About this object

History of use

Storage basket. Tsilhqot’in weavers made coiled cedar-root baskets imbricated with cat-tail grass and cherry bark (for the darker designs). Animals, figures and geometric designs in bands are worked into their sometimes playful designs in bullrush and cherry bark on cedar root. Baskets were used extensively in communities for carrying, storage and cooking and for trade and sale to non-Native people. Today baskets continue to be valued in First Nations communities for their cultural importance and continue to be used as gifts, in trade and are made for sale.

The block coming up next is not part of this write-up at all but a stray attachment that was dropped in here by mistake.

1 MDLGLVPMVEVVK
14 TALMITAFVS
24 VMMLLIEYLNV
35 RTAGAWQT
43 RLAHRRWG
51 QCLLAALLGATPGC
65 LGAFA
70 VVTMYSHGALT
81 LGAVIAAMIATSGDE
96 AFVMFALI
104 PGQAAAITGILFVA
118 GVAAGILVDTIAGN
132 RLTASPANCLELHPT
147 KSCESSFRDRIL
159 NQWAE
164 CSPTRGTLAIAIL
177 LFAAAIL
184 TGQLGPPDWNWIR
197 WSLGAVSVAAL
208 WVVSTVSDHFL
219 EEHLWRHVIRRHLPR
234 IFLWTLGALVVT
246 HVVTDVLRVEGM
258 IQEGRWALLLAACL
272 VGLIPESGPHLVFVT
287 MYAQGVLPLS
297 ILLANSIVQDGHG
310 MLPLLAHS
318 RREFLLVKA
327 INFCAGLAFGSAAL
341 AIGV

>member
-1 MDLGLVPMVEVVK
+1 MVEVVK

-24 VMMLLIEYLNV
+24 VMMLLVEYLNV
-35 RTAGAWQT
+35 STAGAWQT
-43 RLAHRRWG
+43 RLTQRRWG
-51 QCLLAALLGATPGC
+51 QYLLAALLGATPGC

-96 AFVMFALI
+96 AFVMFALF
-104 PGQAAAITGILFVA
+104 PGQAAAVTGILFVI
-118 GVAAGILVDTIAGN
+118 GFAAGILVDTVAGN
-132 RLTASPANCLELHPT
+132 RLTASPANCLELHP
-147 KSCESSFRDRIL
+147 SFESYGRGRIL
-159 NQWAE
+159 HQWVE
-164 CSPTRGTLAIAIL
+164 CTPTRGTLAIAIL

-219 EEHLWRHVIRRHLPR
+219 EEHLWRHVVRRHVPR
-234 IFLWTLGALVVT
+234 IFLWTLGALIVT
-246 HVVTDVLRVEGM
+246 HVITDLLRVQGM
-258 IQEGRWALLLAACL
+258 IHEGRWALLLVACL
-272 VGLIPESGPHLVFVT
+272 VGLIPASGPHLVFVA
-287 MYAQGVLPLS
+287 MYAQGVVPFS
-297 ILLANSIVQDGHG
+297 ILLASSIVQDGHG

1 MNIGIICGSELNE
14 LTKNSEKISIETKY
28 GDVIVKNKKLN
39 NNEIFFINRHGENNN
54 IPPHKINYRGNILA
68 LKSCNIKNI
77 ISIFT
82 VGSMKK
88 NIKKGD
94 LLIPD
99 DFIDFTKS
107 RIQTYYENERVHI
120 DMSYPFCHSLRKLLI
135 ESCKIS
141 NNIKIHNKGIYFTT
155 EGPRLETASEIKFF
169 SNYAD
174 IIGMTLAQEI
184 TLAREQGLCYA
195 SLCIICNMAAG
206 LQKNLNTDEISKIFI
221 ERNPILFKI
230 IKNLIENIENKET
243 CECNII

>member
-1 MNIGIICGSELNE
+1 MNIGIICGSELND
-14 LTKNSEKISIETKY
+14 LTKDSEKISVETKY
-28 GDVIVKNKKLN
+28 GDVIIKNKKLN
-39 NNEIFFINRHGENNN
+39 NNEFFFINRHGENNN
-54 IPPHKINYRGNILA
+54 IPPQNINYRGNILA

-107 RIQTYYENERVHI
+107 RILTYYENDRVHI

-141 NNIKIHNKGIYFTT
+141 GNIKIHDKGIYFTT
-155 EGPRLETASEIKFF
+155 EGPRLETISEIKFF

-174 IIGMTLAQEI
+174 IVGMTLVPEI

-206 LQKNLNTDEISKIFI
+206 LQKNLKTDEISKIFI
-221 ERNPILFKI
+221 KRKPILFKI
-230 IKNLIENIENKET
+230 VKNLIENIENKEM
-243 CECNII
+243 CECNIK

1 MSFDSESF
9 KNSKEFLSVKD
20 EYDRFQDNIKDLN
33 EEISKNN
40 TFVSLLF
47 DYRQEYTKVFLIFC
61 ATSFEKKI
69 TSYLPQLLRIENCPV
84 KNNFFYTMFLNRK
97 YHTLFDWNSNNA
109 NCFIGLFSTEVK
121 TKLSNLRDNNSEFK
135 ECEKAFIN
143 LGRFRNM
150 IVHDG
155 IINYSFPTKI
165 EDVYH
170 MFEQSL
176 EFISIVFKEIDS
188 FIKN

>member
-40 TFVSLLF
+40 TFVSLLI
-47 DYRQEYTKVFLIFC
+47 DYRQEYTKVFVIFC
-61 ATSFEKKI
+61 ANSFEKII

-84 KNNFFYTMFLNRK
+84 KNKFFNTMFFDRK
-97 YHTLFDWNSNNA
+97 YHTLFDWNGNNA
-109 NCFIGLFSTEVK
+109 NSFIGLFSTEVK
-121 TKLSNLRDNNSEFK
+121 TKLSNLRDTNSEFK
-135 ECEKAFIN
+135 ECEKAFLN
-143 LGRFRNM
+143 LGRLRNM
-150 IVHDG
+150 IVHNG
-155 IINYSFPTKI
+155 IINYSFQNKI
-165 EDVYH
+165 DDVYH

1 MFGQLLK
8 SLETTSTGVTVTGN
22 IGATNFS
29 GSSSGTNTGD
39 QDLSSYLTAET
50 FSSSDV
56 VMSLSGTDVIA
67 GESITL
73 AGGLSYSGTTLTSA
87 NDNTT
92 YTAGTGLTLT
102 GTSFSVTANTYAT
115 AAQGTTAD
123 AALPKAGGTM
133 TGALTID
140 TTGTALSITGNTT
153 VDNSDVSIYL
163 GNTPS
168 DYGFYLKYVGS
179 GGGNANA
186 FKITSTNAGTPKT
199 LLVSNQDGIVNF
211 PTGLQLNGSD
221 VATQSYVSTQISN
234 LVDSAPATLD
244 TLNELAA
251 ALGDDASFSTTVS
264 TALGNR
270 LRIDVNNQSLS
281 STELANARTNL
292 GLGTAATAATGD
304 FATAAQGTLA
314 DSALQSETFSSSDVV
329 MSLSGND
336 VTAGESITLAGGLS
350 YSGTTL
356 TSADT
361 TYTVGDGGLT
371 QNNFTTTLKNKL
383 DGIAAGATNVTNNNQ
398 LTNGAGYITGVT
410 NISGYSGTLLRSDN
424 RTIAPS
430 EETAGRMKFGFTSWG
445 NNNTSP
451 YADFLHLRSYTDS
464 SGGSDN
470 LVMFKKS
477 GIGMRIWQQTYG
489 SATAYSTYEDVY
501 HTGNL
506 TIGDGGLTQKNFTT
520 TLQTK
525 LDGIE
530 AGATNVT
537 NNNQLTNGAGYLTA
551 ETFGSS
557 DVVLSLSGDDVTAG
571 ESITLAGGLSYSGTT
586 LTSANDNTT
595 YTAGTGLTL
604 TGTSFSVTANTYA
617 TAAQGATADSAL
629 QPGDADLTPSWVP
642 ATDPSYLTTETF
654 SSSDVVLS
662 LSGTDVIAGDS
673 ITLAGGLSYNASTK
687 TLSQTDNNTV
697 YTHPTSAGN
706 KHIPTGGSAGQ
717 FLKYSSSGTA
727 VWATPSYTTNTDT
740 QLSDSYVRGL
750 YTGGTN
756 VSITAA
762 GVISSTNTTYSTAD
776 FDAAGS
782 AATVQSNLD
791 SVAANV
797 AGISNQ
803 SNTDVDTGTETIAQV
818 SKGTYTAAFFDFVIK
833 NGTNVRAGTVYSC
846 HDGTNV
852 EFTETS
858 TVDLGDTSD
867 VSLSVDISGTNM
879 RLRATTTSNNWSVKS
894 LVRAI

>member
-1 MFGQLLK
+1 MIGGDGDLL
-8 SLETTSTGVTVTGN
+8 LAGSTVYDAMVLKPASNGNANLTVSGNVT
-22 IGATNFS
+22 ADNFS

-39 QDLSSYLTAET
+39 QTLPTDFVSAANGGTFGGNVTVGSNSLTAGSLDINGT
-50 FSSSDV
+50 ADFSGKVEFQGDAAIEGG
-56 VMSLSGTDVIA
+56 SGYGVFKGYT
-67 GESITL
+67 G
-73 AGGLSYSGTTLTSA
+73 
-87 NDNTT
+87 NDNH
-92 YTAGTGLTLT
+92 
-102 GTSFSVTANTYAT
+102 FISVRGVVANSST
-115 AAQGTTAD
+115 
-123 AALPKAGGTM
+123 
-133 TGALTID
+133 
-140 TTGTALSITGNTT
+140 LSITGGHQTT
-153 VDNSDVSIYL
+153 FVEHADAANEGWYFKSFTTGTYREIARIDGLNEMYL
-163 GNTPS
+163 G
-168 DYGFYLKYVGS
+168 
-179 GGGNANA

Physical description

Coiled, tan, basket (part a) with bifurcated stitches; watch-spring base and lid (part b) construction. Basket is cylindrical in shape with a shoulder for the lid to rest upon. Both lid and body are partially imbricated. Bottom to top - two rows of beading; animal shapes with horns; single row of red imbrication; animal shapes alternating with triangles; single row of red imbrication; wide cross shapes; single row of red imbrication. The lid (part b) has a triangular design around the sides and along rim; starburst with spokes in center; all in red on cat-tail ground.